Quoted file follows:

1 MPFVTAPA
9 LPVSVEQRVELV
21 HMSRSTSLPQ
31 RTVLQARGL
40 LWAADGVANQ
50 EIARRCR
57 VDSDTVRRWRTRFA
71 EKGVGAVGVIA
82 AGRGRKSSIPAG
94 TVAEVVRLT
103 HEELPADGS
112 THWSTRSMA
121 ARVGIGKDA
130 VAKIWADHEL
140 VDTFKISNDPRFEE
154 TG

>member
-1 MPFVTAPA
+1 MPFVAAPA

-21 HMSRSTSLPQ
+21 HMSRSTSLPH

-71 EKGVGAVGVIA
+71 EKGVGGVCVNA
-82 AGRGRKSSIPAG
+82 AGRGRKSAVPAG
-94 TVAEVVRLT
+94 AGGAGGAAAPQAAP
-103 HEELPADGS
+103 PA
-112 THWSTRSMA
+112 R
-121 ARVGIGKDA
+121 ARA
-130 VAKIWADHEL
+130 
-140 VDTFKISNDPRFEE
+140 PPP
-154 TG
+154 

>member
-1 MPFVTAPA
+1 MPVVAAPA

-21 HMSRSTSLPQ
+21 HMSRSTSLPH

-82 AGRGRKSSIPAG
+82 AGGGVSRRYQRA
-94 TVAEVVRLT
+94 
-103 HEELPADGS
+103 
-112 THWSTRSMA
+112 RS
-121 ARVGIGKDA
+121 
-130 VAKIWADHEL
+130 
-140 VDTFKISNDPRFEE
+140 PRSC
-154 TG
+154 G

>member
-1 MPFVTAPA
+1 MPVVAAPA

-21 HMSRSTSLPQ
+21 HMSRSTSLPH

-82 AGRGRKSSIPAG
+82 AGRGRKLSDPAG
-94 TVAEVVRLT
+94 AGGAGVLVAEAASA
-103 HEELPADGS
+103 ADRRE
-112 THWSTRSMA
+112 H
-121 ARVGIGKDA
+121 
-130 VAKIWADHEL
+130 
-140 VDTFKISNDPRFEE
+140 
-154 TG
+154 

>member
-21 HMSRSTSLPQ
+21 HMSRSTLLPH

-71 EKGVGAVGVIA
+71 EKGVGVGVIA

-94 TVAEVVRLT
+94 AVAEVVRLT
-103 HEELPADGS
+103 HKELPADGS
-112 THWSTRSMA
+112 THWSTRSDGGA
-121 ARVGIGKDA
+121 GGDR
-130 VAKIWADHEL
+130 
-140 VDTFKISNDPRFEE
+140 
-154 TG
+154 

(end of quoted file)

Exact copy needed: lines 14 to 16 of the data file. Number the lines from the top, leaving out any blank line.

130 VAKIWADHEL
140 VDTFKISNDPRFEE
154 TG